5-Star Match Reviews: Kota Ibushi vs. Minoru Suzuki – NJPW G1 Climax 2020

njpw kota ibushi minoru suzuki 2020

The year 2020 will go down as one of the worst years in wrestling history in terms of attendance, atmosphere, and financial success. As a sport/entertainment medium, a live audience is critical to building the atmosphere.

Even in New Japan (NJPW), with its longstanding stereotype of ‘quiet and studious fans’, the COVID restrictions affecting audience reactions affected the overall quality of matches that took place.

Or did it?

Today we’re looking back at another one of many highly-praised matches from 2020. It took place with a crowd that couldn’t cheer or shout and could only clap to show its approval. And yet, this match was said to still be so great that it broke the scale once again and is now considered one of the best matches of all time. But is it really? Read on to find out.

It’s time to look back at the singles match between Kota Ibushi and Minoru Suzuki from New Japan’s 2020 G1 Climax tournament.

As a reminder, I am reviewing Five Star and almost-Five Star wrestling matches as rated by Wrestling Observer’s Dave Meltzer. It goes back to the 1980s and I’m going to pick different matches from different eras to see how they look today. Check out previous entries in my 5 Star Match Reviews series right here.

The story

No real story here, just two guys in the same tournament block fighting for points. The only other important note is that Ibushi did have experience as a kickboxer and he decided to bring that into his match with Suzuki, who is also noted for his work in, and influence on, MMA.

The match

This match originally took place on October 10th, 2020, on the same night as this awesome match between Jeff Cobb and Tomohiro Ishii. This match was rated *****1/4 by the Wrestling Observer’s Dave Meltzer, breaking the scale once again with its (supposed) greatness. Let’s see how well it holds up.

Ibushi and Suzuki spend the first minute hitting very real and very hard strikes and slaps. It looks like it’s going to be a kickboxing match when Suzuki single legs Ibushi. Suzuki tries some grounded holds but Ibushi gets a ropebreak. Back on their feet, both wrestlers trade armlocks and amateur wrestling counters. Ibushi goes for a cross armbreaker but Suzuki counters into a heel hook. Then Ibushi tries ah eel hook of his own but Suzuki tightens his to stop Ibushi. But Ibushi still powers through and locks in his own heel hook anyway, leading to both men using their respective free legs to try and literally kick out. Ibushi rolls to the ropes but then both men take time letting go of their heel hooks. Suzuki literally kicks out first and Ibushi has to expend much more energy escaping Suzuki’s. Suzuki goes for his headstand armbar on the apron but Ibushi blocks and lands a running kick that sends Suzuki into the barricade. Ibushi teases his golden triangle moonsault but Suzuki up and walks back up the entrance ramp and taunts Ibushi to join him there. Ibushi falls for the bait and walks up to Suzuki and they begin trading forearms. Suzuki drops Ibushi with a strong right hand and hits more stiff strikes as Ibushi staggers closer to the ring. Suzuki re-enters first and Ibushi barely makes in at nineteen. Ibushi hits a punch barrage to Suzuki’s gut but Suzuki no-sells and hits a nasty elbow strike that connects with a sickening thud. Ibushi finds himself in a seated position as Suzuki kicks his chest. Suddenly Ibushi’s expression starts going blank and he returns the trash-talk. Suzuki hits Ibushi over and over but Ibushi keeps tanking it all and asks for more. Ibushi tries a forearm combo of his own but Suzuki literally just laughs at him. Suzuki hits a big corner boot and goes for a snapmare but Ibushi blocks. Ibushi lands a standing counter dropkick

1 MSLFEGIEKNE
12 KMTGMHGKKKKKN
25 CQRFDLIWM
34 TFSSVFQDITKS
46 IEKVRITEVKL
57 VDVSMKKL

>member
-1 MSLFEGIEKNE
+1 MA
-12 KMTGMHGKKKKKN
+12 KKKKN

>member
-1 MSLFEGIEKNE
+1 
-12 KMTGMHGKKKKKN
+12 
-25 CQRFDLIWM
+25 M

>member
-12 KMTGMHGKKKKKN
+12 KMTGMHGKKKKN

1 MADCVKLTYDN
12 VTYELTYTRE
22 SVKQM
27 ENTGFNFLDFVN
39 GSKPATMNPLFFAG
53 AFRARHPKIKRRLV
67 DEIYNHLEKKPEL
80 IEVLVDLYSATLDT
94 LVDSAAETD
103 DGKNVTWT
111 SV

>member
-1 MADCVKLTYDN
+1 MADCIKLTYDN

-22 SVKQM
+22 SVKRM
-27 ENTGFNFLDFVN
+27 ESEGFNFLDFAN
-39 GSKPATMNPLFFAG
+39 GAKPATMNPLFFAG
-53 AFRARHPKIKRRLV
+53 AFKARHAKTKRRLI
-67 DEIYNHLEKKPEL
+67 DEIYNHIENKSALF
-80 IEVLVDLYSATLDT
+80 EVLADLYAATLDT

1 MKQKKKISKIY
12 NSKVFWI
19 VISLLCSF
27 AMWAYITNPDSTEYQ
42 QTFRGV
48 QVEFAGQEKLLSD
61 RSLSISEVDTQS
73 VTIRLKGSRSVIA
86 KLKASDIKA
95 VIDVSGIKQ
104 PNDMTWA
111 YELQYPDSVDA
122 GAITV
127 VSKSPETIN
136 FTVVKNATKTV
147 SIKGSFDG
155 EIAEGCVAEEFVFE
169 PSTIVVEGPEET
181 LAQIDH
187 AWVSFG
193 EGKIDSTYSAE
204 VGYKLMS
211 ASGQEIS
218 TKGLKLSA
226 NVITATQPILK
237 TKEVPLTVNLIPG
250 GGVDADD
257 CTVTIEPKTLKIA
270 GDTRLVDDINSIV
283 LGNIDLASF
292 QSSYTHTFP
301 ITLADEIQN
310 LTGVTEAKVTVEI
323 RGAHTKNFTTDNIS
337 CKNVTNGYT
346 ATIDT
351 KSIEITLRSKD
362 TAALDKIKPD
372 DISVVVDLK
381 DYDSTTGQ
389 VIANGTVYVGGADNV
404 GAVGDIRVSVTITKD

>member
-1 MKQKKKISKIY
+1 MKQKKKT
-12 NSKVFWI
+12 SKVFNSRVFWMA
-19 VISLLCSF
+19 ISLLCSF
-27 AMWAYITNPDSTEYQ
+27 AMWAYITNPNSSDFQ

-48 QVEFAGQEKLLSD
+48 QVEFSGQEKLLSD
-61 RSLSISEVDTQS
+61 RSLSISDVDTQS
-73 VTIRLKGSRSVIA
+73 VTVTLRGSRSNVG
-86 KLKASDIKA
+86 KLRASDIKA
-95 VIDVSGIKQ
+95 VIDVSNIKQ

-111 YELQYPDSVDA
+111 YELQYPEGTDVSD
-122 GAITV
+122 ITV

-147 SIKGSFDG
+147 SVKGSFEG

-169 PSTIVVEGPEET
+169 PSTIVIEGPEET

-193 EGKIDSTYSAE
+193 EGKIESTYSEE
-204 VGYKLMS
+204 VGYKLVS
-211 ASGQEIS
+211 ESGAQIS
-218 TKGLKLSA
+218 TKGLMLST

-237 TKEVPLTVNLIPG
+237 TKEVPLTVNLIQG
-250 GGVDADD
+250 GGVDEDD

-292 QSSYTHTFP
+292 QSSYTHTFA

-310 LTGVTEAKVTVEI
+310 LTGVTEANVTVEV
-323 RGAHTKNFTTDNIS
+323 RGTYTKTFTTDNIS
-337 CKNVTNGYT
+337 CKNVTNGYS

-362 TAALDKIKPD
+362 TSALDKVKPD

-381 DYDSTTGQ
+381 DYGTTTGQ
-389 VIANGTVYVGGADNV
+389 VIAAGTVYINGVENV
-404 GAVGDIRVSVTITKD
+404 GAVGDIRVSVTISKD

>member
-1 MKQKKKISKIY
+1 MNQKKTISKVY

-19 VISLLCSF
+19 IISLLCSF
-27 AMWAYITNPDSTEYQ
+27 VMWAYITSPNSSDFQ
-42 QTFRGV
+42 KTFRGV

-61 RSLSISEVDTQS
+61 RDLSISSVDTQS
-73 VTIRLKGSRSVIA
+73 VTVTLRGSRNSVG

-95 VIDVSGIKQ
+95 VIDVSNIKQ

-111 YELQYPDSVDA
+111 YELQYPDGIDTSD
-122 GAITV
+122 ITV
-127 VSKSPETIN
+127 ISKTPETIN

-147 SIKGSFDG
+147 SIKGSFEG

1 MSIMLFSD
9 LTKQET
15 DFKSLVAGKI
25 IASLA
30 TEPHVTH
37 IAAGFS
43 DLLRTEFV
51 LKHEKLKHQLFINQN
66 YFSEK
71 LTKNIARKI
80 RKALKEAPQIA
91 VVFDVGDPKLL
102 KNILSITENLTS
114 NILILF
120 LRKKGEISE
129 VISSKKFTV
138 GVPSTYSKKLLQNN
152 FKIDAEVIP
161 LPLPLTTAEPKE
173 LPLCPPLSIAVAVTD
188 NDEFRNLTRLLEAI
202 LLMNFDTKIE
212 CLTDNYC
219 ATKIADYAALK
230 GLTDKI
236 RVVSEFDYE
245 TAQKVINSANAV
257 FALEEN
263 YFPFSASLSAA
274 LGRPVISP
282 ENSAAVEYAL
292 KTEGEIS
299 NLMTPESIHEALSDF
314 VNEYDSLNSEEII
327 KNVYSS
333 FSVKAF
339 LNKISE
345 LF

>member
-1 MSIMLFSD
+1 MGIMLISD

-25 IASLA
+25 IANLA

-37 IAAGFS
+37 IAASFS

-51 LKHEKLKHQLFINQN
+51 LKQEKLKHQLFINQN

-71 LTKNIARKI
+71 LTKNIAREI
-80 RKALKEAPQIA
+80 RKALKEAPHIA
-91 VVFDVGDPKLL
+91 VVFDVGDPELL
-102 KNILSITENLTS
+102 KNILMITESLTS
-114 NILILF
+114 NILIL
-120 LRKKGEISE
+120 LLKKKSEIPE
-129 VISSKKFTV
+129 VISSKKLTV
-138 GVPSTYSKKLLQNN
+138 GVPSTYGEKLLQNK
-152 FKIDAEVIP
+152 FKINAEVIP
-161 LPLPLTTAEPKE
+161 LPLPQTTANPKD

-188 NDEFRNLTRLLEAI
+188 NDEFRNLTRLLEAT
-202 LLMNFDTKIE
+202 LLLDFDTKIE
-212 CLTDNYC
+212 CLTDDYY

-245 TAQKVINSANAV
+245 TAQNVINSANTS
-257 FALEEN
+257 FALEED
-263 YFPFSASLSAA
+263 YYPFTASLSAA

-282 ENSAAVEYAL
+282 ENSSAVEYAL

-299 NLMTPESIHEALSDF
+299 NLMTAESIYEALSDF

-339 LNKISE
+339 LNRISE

Ibushi ducks a slap and hits a martial arts rush. Suzuki fires up and hits another forearm but Ibushi hits back with the same strike combo. Ibushi usually drops opponents with the roundhouse kick at the end of said combo, but not Suzuki. Suzuki grits his teeth and remains standing. Three more roundhouse kicks fail to to the job so Ibushi lands a running boot and finally drops Suzuki. A running PK connects but Suzuki absorbs it like a boss. The same for the next two kicks that connect. Ibushi switches to mocking kicks and pats to Suzuki’s chin but again Suzuki just laughs…and then drops Ibushi with a nasty elbow smash. The referee checks on Ibushi to see if he’s still conscious. Ibushi fights to his feet but Suzuki hits more stiff elbows. Ibushi staggers but keeps going. The two of them switch to trading running kicks. Suzuki tries more elbows. Ibushi roundhouse kicks the side of Suzuki’s head. Both men pop right back up and Suzuki hits another elbow. Both men collapse.

It takes a bit but both men lift themselves up and stagger towards each other. Suzuki laughs like a maniac as he trades elbows with Ibushi again. They hit each other real fast and as hard as possible until both sink down for a brief moment. The exchange switches to stiff palm strikes. Ibushi goes for a big wind-up strike but Suzuki ducks and locks in a sleeper hold. Suzuki goes for the Gotch-style piledriver. Ibushi powers out. Suzuki goes to counter with a sunset flip. Ibushi counters that into a Kamigoye attempt. Suzuki counters the knee strike with a single leg and then full Boston crab. He’s looking to humiliate Ibishi by making him tap to the rookie’s hold. Ibushi counters with a knee to the side of Suzuki’s head. Suzuki blocks a running knee strike and locks in another sleeper. He spins around for the piledriver but Ibushi tries another knee, only for Suzuki to catch it. Wait, no, Ibushi blocks Suzuki and hits a bicycle knee strike. Then Ibushi’s next Kamigoye connects. One, two, and three! Ibushi wins!